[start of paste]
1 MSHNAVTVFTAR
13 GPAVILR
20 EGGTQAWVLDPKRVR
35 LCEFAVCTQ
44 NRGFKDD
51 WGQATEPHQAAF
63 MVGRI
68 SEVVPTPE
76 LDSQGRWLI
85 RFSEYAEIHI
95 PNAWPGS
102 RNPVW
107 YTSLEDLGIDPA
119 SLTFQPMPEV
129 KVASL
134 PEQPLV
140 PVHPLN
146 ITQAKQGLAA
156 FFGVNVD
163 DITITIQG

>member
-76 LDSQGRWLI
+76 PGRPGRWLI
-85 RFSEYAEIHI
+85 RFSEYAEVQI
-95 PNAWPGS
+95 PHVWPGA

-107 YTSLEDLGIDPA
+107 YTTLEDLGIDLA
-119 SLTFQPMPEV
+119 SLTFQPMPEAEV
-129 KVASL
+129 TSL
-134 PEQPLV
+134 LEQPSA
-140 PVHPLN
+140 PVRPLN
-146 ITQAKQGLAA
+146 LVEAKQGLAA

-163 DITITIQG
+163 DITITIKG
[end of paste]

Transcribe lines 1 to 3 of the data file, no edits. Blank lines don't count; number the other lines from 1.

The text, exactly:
1 MSHNAVTVFTAR
13 GPAVILR
20 EGGTQAWVLDPKRVR